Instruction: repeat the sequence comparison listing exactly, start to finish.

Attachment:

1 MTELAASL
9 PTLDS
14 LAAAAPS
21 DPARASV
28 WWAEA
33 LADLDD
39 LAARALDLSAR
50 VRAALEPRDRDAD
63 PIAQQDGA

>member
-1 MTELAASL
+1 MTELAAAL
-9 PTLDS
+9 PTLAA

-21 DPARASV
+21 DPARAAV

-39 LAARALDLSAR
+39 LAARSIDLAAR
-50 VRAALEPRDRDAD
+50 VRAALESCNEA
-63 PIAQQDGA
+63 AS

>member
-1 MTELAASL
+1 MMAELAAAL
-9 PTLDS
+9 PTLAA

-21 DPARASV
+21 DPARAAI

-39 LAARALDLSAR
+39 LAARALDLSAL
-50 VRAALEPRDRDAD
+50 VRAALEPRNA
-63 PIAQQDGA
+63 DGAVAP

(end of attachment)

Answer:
1 MTELAASL
9 PTLDS
14 LAAAAPS
21 DPARASV
28 WWAEA
33 LADLDD
39 LAARALDLSAR
50 VRAALEPRDRDAD
63 PIAQQDGA

>member
-1 MTELAASL
+1 MTELAAAL
-9 PTLDS
+9 PTLAA

-21 DPARASV
+21 DPARAAV

-39 LAARALDLSAR
+39 LAARSIDLAAR
-50 VRAALEPRDRDAD
+50 VRAALESCNEA
-63 PIAQQDGA
+63 AS

>member
-1 MTELAASL
+1 MMAELAAAL
-9 PTLDS
+9 PTLAA

-21 DPARASV
+21 DPARAAI

-39 LAARALDLSAR
+39 LAARALDLSAL
-50 VRAALEPRDRDAD
+50 VRAALEPRNA
-63 PIAQQDGA
+63 DGAVAP